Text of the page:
// for IntPtr, IDisposable
 using System;
 
 // for HandleRef, DllImport
 using System.Runtime.InteropServices;
 
 sealed class UnmanagedResource : IDisposable
 {
    [DllImport ("...")]
    private static extern IntPtr CreateResource ();
 
    [DllImport ("...")]
    private static extern
       void DeleteResource (HandleRef handle);
 
    // Use a HandleRef to avoid race conditions;
    // see the GC-Safe P/Invoke Code section
    private HandleRef _handle;
 
    public UnmanagedResource ()
    {
       IntPtr h = CreateResource ();
       _handle = new HandleRef (this, h);
    }
 
    // Provide access to 3rd party code
    public HandleRef Handle {
       get {return _handle;}
    }
 
    // Dispose of the resource
    public void Dispose ()
    {
       Cleanup ();
 
       // Prevent the object from being placed on the
       // finalization queue
       System.GC.SuppressFinalize (this);
    }
 
    // Finalizer provided in case Dispose isn't called.
    // This is a fallback mechanism, but shouldn't be
    // relied upon (see previous discussion).
    ~UnmanagedResource ()
    {
       Cleanup ();
    }
 
    // Really dispose of the resource
    private void Cleanup ()
    {
       DeleteResource (Handle);
 
       // Don't permit the handle to be used again.
       _handle = new HandleRef (this, IntPtr.Zero);
    }
 }

Frequently IDisposable examples will provide a virtual Dispose(bool) method, which both Dispose and the finalizer delegate to, as opposed to the Cleanup() method used above. However, providing both a a virtual function and a non-sealed class is advertising the ability/desire to subclass, which is a potentially bad idea.

It’s a potentially bad idea, again, because of the garbage collector. When an object is promoted a GC generation, all objects it refers to are also promoted a generation, recursively. So if your finalizable object contains an ArrayList of other objects, both the ArrayList, all objects it contains, and all objects those objects reference (recursively) will be promoted. This can be a potentially large amount of managed memory which is promoted a generation.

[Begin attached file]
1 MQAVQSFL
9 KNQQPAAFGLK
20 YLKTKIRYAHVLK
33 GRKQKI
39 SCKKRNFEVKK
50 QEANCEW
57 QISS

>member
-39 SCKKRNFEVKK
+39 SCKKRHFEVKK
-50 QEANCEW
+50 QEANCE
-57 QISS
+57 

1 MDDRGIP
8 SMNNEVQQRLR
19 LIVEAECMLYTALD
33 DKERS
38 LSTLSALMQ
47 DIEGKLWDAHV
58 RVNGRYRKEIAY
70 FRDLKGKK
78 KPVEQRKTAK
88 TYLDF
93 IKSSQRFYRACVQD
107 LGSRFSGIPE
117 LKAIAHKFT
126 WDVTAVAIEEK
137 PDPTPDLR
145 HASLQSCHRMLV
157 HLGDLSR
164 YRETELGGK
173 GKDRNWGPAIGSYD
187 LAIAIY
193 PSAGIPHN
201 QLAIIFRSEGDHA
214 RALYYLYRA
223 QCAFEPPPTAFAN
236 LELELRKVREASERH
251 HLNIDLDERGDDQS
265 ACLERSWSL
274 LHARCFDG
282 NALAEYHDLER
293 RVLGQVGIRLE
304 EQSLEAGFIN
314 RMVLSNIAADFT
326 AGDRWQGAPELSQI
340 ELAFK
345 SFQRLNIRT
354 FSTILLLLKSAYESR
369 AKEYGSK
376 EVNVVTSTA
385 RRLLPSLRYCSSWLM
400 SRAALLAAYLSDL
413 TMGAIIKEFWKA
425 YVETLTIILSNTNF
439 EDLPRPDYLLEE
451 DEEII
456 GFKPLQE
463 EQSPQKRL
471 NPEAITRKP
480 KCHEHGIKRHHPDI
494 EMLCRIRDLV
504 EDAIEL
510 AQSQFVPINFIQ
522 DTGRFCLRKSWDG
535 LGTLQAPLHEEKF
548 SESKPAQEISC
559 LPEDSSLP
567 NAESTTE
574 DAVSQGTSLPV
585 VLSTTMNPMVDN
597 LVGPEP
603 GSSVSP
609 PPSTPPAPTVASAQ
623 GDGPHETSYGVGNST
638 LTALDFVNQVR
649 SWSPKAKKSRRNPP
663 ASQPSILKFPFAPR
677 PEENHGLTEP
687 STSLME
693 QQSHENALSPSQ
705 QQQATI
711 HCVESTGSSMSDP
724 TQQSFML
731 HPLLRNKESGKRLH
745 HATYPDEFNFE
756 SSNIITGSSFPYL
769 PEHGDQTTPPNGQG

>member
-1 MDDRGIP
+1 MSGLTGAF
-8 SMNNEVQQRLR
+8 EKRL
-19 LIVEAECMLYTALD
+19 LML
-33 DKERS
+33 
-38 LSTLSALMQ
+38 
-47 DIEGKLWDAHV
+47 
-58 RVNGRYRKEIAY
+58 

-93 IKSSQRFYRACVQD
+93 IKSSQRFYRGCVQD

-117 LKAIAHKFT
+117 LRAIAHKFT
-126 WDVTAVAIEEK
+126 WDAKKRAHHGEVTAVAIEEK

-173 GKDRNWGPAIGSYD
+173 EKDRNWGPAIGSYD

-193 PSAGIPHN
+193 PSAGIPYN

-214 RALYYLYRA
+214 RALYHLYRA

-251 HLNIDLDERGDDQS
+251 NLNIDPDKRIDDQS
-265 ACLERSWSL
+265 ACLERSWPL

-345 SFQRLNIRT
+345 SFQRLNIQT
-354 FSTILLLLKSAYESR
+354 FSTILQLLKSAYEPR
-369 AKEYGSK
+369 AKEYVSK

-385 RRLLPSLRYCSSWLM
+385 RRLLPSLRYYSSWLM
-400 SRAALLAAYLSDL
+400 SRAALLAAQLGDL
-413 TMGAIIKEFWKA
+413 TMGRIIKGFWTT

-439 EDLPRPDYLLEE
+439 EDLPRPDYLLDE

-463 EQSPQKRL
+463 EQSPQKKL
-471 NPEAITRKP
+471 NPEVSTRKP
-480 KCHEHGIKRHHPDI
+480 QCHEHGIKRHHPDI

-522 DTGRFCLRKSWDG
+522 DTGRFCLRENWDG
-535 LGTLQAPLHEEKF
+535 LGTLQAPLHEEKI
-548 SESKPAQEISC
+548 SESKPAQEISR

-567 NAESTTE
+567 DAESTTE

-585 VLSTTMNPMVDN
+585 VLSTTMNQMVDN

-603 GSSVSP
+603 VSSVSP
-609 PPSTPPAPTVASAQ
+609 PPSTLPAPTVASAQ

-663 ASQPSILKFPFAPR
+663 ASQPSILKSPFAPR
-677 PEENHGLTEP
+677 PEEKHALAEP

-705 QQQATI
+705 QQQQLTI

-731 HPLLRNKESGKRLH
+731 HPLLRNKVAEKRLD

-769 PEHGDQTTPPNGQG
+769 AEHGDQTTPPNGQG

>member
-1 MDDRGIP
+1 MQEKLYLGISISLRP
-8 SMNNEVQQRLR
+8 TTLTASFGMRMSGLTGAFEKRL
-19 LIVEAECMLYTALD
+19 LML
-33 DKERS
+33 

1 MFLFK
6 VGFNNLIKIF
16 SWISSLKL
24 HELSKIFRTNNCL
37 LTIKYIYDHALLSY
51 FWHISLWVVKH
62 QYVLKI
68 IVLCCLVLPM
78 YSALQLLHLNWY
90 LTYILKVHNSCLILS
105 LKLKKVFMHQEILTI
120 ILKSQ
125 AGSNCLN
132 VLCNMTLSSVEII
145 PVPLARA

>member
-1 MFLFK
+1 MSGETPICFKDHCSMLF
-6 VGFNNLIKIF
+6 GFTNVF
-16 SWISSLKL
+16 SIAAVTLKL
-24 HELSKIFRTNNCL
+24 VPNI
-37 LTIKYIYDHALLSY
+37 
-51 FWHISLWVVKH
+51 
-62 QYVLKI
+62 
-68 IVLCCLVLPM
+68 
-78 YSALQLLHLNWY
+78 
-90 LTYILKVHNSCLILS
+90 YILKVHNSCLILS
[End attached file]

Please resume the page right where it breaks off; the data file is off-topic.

Given the GC promotion rules, it is highly recommended that finalizable classes be “leaf” nodes; that is, objects that don’t refer to other objects within the managed memory “tree”. For this reason, it is highly suggested that finalizable objects be sealed to prevent subclassing, to minimize the number of managed objects that the finalizable object refers to. Rico Mariani discusses this in “Almost-rule #2: Never have finalizers”.

Implementing the IDisposable interface isn’t a complete solution, as it requires that users remember to invoke the Dispose method. The C# using block can be used to ensure that Dispose is invoked at the end of the block:

 using (UnmanagedResource ur = new UnmanagedResource()) {
    // Use the unmanaged resource.  It will be automatically
    // disposed of at the end of this block.
 }

See also:

Miscellaneous Topics

Topics that didn’t seem to fit in anywhere else, but might be useful.

Meaning of “Unsafe”

A “problem” is that “unsafe” is an overloaded term. It can refer to the use of the “unsafe” C# keyword, and it can be used as “anything that isn’t safe”, which may not require the “unsafe” keyword.

So, “unsafe” can mean (a) C# keyword; (b) violates .NET type system (similar to (a)); (c) may be insecure (reading files from a web client); (d) capable of causing a segfault. There are likely other meanings people can dream up as well. Note that (d) doesn’t imply (b), as far as .NET is concerned. The runtime could itself have a bug that generates a segfault, but this doesn’t violate the type system.

IntPtr doesn’t require a violation of the type system, as you can’t get the address of a .NET object (unless you “pin” it, which would require the appropriate Security rights), and is thus principally useful for interacting with unmanaged code, which exists outside of the .NET type system.

Surely, this is pure semantics, but I can see the designers perspective.

Security

.NET has a highly flexible security system. You can’t invoke DllImported functions unless your app has the appropriate security rights – generally, that the app is running on the local machine. If you’re running it from a network share, or from a web site (similar to Java Applets), then your app will get a SecurityException.